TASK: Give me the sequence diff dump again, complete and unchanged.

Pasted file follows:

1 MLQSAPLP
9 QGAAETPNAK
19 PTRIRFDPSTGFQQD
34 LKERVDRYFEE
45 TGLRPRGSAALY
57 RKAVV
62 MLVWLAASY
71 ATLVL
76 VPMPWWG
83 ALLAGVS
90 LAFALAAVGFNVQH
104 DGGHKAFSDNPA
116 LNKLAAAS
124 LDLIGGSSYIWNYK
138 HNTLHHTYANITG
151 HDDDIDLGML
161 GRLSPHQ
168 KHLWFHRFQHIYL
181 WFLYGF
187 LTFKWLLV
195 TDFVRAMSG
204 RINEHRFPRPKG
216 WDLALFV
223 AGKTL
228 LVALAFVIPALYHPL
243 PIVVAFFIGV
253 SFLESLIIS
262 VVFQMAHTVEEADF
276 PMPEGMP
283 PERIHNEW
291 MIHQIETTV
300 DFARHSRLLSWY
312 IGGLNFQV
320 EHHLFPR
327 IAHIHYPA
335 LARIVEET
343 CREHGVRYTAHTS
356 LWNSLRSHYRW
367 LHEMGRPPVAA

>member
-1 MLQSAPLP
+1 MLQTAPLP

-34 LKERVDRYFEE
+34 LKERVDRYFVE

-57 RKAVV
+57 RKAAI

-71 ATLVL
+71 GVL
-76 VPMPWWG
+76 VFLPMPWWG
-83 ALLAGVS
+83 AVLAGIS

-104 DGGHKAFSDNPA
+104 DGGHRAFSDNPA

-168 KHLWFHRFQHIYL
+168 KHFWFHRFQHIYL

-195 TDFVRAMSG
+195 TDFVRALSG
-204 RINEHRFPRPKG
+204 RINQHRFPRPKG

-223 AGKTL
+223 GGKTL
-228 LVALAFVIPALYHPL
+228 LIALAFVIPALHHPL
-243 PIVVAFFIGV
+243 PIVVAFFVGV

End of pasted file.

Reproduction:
1 MLQSAPLP
9 QGAAETPNAK
19 PTRIRFDPSTGFQQD
34 LKERVDRYFEE
45 TGLRPRGSAALY
57 RKAVV
62 MLVWLAASY
71 ATLVL
76 VPMPWWG
83 ALLAGVS
90 LAFALAAVGFNVQH
104 DGGHKAFSDNPA
116 LNKLAAAS
124 LDLIGGSSYIWNYK
138 HNTLHHTYANITG
151 HDDDIDLGML
161 GRLSPHQ
168 KHLWFHRFQHIYL
181 WFLYGF
187 LTFKWLLV
195 TDFVRAMSG
204 RINEHRFPRPKG
216 WDLALFV
223 AGKTL
228 LVALAFVIPALYHPL
243 PIVVAFFIGV
253 SFLESLIIS
262 VVFQMAHTVEEADF
276 PMPEGMP
283 PERIHNEW
291 MIHQIETTV
300 DFARHSRLLSWY
312 IGGLNFQV
320 EHHLFPR
327 IAHIHYPA
335 LARIVEET
343 CREHGVRYTAHTS
356 LWNSLRSHYRW
367 LHEMGRPPVAA

>member
-1 MLQSAPLP
+1 MLQTAPLP

-34 LKERVDRYFEE
+34 LKERVDRYFVE

-57 RKAVV
+57 RKAAI

-71 ATLVL
+71 GVL
-76 VPMPWWG
+76 VFLPMPWWG
-83 ALLAGVS
+83 AVLAGIS

-104 DGGHKAFSDNPA
+104 DGGHRAFSDNPA

-168 KHLWFHRFQHIYL
+168 KHFWFHRFQHIYL

-195 TDFVRAMSG
+195 TDFVRALSG
-204 RINEHRFPRPKG
+204 RINQHRFPRPKG

-223 AGKTL
+223 GGKTL
-228 LVALAFVIPALYHPL
+228 LIALAFVIPALHHPL
-243 PIVVAFFIGV
+243 PIVVAFFVGV